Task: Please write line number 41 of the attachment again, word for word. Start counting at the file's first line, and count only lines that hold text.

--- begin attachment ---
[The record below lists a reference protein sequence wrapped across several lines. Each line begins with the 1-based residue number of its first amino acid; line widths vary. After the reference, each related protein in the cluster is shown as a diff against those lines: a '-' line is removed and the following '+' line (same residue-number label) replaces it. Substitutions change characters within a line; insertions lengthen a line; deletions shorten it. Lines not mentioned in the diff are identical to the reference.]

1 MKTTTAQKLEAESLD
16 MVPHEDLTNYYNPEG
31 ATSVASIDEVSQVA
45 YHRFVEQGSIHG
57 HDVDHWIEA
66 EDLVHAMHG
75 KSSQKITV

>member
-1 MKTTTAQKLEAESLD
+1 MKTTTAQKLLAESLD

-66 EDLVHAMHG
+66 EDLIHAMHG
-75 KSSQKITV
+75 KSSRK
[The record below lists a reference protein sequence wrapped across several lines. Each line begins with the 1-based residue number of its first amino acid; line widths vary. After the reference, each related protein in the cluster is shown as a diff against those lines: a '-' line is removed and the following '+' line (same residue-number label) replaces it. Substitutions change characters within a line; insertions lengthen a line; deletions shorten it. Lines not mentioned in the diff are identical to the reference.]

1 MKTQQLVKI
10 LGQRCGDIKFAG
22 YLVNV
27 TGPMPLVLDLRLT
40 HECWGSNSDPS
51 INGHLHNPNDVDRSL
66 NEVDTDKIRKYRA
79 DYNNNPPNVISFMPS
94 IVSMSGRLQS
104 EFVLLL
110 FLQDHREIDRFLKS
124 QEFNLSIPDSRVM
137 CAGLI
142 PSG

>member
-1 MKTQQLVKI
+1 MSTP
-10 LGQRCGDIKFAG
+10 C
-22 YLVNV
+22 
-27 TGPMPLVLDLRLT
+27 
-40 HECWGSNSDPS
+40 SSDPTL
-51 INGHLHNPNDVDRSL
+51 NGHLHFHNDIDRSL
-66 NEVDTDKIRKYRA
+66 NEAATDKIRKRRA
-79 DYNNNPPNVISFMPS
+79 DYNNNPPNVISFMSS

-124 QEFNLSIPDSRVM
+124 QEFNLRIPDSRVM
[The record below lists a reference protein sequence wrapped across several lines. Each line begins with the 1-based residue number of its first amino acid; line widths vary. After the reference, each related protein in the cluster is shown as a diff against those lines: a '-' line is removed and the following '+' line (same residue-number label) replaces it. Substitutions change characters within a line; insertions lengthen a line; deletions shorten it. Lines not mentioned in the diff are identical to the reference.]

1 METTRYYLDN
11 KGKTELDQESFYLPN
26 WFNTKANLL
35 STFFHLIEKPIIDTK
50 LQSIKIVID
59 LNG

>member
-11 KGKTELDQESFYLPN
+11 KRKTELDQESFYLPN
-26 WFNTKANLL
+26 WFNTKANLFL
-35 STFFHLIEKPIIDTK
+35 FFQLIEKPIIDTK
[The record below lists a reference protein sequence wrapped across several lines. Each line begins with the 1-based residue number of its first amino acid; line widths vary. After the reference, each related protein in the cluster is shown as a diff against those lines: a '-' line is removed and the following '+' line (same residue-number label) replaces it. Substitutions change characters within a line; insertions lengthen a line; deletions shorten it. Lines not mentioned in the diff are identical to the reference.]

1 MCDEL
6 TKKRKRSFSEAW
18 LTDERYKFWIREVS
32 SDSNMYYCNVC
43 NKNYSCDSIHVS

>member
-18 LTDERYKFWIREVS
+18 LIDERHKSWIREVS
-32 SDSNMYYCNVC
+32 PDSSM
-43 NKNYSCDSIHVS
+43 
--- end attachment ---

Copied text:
+40 SSDPTL